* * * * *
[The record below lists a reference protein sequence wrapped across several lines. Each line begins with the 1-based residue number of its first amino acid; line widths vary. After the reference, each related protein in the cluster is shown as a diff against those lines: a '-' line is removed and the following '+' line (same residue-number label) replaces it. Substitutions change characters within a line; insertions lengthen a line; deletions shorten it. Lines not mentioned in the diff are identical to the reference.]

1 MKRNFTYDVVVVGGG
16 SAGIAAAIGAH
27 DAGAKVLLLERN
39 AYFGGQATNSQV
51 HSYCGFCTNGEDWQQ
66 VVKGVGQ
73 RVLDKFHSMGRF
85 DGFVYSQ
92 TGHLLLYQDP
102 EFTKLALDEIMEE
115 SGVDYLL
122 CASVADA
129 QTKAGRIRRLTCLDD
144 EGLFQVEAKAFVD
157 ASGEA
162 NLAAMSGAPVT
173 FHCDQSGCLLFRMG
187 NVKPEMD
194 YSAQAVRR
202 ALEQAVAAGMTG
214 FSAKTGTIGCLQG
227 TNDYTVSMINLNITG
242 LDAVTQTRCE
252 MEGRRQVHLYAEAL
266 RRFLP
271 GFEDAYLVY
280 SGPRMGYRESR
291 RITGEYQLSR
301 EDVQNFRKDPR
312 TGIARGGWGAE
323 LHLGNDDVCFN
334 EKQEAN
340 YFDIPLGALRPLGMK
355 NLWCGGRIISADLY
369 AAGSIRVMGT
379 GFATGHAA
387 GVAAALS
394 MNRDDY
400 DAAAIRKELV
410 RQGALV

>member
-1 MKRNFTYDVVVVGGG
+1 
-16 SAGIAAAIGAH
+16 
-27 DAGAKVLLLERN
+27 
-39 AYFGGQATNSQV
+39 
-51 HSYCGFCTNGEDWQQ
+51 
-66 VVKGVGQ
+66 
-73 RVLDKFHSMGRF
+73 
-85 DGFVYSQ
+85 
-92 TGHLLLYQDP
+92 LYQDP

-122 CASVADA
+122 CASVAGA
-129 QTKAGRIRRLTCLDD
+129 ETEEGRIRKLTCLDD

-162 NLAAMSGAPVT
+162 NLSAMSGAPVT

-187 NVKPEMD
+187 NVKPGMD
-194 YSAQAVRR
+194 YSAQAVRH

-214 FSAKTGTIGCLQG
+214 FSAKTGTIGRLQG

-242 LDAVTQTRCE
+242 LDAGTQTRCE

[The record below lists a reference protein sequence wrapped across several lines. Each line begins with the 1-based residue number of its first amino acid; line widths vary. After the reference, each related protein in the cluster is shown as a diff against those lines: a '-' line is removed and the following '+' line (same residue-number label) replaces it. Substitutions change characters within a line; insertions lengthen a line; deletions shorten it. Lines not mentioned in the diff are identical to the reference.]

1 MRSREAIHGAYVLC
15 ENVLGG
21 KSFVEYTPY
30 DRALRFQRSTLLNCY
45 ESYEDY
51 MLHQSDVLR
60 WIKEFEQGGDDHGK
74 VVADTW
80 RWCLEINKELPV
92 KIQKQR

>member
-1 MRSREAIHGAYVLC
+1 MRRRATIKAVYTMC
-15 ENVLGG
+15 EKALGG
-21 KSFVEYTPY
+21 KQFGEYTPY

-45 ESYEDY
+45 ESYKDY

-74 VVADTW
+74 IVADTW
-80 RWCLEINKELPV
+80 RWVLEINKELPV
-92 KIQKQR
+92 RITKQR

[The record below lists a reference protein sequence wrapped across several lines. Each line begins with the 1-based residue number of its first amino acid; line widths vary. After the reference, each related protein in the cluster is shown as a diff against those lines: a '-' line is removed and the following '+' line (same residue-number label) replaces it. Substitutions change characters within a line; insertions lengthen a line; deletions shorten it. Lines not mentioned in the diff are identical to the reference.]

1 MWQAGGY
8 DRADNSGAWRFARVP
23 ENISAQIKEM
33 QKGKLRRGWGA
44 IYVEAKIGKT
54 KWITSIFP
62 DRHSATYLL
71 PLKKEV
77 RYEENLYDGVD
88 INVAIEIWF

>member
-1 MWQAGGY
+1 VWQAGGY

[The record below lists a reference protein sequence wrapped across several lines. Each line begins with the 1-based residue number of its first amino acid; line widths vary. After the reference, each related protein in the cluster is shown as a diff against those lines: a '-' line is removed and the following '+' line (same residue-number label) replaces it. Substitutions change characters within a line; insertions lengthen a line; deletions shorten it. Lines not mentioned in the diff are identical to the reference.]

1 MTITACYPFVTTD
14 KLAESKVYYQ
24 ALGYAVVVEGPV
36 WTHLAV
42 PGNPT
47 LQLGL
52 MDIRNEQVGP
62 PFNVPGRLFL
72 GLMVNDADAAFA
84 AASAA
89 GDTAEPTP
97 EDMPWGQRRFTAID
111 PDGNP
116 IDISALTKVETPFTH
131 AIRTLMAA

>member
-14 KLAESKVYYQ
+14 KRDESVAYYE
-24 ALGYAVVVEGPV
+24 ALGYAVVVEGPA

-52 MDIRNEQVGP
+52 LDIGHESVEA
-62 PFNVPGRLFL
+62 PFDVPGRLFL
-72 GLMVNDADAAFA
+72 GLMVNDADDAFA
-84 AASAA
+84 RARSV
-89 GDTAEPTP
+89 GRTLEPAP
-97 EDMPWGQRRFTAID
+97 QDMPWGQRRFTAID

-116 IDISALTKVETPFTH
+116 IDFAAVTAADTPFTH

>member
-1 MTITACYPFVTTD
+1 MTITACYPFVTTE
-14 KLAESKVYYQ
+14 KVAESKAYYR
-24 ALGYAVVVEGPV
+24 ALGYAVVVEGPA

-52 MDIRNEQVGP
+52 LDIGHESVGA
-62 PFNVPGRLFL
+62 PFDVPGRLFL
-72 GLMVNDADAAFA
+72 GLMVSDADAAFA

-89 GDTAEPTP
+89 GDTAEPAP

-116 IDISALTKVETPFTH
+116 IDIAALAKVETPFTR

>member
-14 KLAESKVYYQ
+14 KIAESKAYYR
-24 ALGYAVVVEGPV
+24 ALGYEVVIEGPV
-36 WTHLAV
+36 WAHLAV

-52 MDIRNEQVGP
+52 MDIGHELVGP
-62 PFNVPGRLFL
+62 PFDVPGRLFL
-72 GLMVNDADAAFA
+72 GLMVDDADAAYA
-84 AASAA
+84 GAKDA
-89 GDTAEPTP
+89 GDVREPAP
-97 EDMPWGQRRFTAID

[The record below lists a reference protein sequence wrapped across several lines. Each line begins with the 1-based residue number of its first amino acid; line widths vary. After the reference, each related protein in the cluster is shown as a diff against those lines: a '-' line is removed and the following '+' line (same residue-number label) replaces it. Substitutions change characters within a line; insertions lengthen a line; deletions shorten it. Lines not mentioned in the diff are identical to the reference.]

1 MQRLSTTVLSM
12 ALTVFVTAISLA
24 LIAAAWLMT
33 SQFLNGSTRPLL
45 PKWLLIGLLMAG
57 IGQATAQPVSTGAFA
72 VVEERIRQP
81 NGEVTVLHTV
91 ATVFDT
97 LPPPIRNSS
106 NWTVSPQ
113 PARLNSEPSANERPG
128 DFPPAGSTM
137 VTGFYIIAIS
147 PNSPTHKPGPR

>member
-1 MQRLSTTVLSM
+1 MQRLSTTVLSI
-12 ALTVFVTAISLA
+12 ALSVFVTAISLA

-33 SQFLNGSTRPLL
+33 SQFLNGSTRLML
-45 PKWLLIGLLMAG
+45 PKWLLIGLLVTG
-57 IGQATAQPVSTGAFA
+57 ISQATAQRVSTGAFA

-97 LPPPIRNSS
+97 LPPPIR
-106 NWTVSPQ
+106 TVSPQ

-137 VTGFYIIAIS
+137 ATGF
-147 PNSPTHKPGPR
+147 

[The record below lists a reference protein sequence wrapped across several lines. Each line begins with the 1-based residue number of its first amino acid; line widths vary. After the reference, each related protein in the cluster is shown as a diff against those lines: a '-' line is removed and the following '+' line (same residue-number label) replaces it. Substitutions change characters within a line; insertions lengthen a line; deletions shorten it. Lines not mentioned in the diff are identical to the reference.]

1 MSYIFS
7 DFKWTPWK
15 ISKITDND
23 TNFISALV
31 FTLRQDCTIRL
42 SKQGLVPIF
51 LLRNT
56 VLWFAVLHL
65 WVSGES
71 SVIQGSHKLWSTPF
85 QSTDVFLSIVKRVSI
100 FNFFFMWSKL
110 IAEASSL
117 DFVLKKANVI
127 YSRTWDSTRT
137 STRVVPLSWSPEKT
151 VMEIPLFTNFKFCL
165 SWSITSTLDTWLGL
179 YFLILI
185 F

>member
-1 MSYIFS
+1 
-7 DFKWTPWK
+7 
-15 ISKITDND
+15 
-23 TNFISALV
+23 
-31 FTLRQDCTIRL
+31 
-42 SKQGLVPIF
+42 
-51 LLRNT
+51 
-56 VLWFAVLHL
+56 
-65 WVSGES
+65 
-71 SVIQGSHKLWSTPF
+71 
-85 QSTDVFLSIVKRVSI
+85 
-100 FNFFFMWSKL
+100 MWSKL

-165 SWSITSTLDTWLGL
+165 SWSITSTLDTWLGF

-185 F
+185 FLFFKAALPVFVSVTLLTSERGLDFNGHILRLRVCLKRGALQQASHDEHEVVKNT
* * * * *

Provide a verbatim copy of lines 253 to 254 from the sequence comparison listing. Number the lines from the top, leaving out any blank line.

+42 
-51 LLRNT